Malta’s economic growth story continues

Central Bank economic update shows that economic activity remained sustained in January

According to an analysis by the Central Bank, in January economic activity in Malta continued to grow close to the historical average, i.e. by around 4%. This is occurring at a time when, across Europe, large economies are facing either a slight decline in their gross domestic product or else stagnant levels.

The Central Bank report states that this overseas development has affected confidence among exporting firms, which has fallen below average. There has also been a decrease in the activity of the construction sector, as regards approved permits. On the other hand, industrial production remains very strong while the unemployment rate is at a historic minimum.

The Bank’s experts note that the inflation rate is well below what it was a year ago. Retail sales remained sustained and deposits with banks also increased.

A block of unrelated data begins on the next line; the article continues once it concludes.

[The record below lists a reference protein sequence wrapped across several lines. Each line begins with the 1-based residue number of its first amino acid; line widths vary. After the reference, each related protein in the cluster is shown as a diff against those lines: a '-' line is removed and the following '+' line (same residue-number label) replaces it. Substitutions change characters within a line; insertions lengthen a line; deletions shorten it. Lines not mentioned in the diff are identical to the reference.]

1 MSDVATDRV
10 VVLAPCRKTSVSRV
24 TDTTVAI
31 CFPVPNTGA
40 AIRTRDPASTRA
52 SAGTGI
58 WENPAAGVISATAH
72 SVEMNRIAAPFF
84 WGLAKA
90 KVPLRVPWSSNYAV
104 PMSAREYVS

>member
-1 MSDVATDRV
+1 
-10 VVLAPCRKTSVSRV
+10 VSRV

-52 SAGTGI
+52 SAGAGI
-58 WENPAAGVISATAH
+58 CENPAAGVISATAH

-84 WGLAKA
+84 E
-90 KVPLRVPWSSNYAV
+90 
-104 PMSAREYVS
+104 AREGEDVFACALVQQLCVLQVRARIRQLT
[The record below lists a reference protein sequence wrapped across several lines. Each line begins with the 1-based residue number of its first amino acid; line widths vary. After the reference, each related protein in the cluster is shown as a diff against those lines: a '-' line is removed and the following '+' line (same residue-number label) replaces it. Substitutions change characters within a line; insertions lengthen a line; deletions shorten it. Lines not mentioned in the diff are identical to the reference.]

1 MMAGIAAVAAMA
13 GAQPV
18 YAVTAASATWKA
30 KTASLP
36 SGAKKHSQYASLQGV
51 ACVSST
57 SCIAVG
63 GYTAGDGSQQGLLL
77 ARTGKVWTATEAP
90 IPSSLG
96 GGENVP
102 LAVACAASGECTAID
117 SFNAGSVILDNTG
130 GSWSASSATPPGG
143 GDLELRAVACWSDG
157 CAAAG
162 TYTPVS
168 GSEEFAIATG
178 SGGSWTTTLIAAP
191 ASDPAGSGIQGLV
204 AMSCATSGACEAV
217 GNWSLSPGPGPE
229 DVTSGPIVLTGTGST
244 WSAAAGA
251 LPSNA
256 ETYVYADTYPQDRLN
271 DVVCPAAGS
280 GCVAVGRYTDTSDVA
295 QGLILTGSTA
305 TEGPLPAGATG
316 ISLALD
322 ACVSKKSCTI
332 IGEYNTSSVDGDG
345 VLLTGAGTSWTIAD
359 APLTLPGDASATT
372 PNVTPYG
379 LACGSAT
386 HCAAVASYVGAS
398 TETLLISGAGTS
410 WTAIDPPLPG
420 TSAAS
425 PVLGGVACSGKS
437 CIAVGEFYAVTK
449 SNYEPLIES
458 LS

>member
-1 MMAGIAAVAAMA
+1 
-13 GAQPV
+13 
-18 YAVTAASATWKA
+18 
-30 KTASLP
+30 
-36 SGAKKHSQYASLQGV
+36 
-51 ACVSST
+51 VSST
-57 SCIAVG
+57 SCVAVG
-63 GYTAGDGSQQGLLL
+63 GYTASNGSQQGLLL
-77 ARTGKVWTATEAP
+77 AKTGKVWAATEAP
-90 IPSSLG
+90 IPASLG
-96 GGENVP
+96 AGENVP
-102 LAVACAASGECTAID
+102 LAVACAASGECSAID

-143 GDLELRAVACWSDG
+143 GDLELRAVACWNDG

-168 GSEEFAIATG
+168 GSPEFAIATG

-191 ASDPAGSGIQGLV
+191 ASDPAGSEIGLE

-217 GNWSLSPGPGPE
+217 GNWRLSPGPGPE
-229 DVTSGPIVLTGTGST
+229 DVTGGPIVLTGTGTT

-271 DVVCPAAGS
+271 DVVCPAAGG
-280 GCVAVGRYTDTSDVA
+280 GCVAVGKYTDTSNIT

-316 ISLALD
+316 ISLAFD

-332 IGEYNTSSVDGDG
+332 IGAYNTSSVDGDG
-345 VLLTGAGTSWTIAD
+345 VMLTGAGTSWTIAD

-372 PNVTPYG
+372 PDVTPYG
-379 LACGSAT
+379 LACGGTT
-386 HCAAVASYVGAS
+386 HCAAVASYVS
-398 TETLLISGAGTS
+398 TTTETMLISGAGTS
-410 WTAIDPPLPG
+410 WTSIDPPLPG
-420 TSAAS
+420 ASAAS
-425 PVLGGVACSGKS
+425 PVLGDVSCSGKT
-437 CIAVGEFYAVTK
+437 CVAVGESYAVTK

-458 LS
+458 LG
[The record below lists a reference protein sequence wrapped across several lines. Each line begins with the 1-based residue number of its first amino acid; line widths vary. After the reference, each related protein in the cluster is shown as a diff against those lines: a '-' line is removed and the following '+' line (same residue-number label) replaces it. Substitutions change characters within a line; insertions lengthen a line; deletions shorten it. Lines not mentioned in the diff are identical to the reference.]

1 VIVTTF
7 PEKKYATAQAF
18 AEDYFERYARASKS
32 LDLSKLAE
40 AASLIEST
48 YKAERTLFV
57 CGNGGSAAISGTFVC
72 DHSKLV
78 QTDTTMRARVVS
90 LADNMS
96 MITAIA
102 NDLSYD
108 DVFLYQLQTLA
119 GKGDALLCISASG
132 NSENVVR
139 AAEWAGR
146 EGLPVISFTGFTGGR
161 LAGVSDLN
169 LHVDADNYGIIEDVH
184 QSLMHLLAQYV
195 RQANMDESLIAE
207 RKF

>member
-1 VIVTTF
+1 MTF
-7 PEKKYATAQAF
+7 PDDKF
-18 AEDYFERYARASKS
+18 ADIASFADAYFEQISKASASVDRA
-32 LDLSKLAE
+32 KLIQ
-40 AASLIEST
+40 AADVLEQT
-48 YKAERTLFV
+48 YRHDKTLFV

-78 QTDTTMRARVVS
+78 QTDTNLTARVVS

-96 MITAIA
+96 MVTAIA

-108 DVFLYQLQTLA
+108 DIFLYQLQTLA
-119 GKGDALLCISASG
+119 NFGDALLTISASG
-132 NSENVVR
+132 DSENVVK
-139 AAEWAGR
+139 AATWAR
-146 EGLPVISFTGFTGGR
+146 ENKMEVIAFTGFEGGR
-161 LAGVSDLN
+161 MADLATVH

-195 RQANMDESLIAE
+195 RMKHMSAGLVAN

In fact, according to figures published by the Central Bank, the labour market has continued to grow strongly. This comes as the number of newly hired people was around 3,000 more than those who lost their jobs. In contrast a year earlier there was a surplus of just under 3,500.

The report also notes how the rate of growth in debts to businesses has slightly decreased, while that towards households has increased. In contrast to businesses and families in other European countries, those in Malta are not facing higher burdens when it comes to interest rates. This is a key factor why consumption and investment are still going strong in Malta, while in Europe there is a decline or moderation in almost every economy.

The strength of domestic demand, as well as the increased competitiveness of local firms, is pushing upwards Malta’s growth and making it far greater than that of the rest of the euro area. 

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